I wanted to post again about Chuck, even though I already did, because I don't feel like it was enough. This is having a bigger impact on me than I ever thought it would. Simply put, the man is directly and indirectly responsible of 99% of the music that has made a huge impact on my life. People call Elvis the "King of Rock & Roll". Nope. Chuck Berry was the king of Rock & Roll. The style of music that would come to be known as Rock & Roll was already taking shape, but Chuck solidified the art form. He was one of the earlier Rock & Roll musicians to write his own words and music. And what a writer he was. "It was a teenage wedding and the old folks wished them well. "It was clear that Pierre did truly love the mademoiselle". Dear God, that is genius! Who would ever think to rhyme the words "wished them well" with "mademoiselle"? I remember a quote from Bruce Springsteen regarding a verse from the song Nadine that goes "I saw her from the corner when she turned and doubled back, and started walkin' toward a coffee colored Cadillac". He said "I've never seen a coffee colored Cadillac, but I know exactly what one looks like!". That sums up Chuck as a lyricist to me. Chuck's words painted a picture that you could clearly visualize in your head. Johnny B Goode is probably the first "local boy done good" guitar hero story.
I don't think it's possible to overstate how great he was. The guitar playing, the lyrics, even the way he sang them. He knew how to phrase what he was singing for maximum impact. And as a live performer - when he had the right musicians behind him - he was hard to beat. He knew how to work a crowd, give them what they want, a lot of charisma and charm.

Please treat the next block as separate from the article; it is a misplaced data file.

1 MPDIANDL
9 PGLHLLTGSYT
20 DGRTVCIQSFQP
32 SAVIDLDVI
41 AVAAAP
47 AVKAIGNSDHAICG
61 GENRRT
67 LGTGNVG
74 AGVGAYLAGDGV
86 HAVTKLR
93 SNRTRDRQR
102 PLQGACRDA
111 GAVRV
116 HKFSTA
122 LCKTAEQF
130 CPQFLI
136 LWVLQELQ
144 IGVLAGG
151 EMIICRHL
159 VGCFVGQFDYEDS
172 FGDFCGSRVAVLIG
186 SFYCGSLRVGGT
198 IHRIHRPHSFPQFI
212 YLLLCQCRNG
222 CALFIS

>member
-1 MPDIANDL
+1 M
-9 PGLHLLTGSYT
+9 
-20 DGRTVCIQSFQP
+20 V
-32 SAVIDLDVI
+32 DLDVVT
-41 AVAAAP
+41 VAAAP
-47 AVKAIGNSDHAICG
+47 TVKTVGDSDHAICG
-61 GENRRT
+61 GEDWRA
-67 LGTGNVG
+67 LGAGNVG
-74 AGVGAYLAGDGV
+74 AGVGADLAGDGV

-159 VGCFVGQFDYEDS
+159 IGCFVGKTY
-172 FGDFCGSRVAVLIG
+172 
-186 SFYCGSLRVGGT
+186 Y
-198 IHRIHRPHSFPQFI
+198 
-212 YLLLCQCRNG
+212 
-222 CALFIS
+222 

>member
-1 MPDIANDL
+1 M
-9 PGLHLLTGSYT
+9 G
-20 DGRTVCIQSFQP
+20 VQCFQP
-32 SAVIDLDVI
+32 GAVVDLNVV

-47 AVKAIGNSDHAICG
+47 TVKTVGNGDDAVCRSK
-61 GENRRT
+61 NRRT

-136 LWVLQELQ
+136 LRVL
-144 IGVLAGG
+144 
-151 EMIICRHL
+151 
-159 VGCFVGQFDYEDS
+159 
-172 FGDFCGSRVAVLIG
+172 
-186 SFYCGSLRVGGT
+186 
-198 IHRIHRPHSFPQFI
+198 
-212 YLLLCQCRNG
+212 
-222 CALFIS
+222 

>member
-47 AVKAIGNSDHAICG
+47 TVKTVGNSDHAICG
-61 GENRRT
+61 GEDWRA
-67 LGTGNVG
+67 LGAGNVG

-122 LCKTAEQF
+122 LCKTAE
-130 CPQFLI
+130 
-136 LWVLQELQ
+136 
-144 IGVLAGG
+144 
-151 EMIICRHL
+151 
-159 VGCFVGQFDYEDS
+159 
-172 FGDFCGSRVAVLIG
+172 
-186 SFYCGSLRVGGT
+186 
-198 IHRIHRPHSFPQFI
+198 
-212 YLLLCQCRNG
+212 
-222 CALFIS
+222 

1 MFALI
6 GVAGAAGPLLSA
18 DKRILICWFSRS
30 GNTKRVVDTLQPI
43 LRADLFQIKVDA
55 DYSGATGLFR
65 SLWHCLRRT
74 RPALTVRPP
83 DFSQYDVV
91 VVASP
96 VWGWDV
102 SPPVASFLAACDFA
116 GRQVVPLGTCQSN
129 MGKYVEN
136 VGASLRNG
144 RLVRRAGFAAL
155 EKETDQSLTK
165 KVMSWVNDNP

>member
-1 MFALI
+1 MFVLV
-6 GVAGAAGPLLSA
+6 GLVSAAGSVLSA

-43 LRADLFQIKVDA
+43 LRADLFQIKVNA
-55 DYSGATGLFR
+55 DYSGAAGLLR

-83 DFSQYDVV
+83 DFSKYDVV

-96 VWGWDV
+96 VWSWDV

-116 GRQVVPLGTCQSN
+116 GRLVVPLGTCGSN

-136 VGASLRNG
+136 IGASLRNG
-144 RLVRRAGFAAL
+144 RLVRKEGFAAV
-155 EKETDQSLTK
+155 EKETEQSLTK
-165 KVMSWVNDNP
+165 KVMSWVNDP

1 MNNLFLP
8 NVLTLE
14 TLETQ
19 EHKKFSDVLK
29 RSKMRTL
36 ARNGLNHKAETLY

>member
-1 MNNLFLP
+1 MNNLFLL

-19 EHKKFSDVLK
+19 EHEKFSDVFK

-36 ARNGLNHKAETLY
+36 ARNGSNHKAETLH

Amen. I agree with every single thing you said. Seriously, I don't think people realise the enormity of losing Chuck Berry. Maybe some of the older musicians like Paul McCartney or really any surviving member of a band from the "British Invasion". But the majority of people today have no idea who Chuck Berry is, and that's a damn crime. People like Chuck(and Little Richard, Jerry Lee Lewis, Fats Domino Bo Diddly, etc) should be taught in school. People don't appreciate what Chuck meant, and continues to mean, to modern day music.
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« Reply #33 on: March 21, 2017, 01:02:43 PM »

Beautifully stated, Jay
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« Reply #34 on: March 21, 2017, 03:09:22 PM »

But the majority of people today have no idea who Chuck Berry is, and that's a damn crime. People like Chuck(and Little Richard, Jerry Lee Lewis, Fats Domino Bo Diddly, etc) should be taught in school.


When I hear the sh!t that people who actually should know about it (I mean generally, not necessarily "on this board") are uttering, then I'd rather have everyone find out on his/her own instead of getting "schooled" on it.
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a diseased bunch of mo'fos if there ever was one… their beauty is so awesome that listening to them at their best is like being in some vast dream cathedral decorated with a thousand gleaming American pop culture icons.

- Lester Bangs on The Beach Boys


PRO SHOT BEACH BOYS CONCERTS - LIST


To sum it up, they blew it, they blew it consistently, they continue to blow it, it is tragic and this pathological problem caused The Beach Boys' greatest music to be so underrated by the general public.

- Jack Rieley
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« Reply #35 on: March 23, 2017, 09:38:03 PM »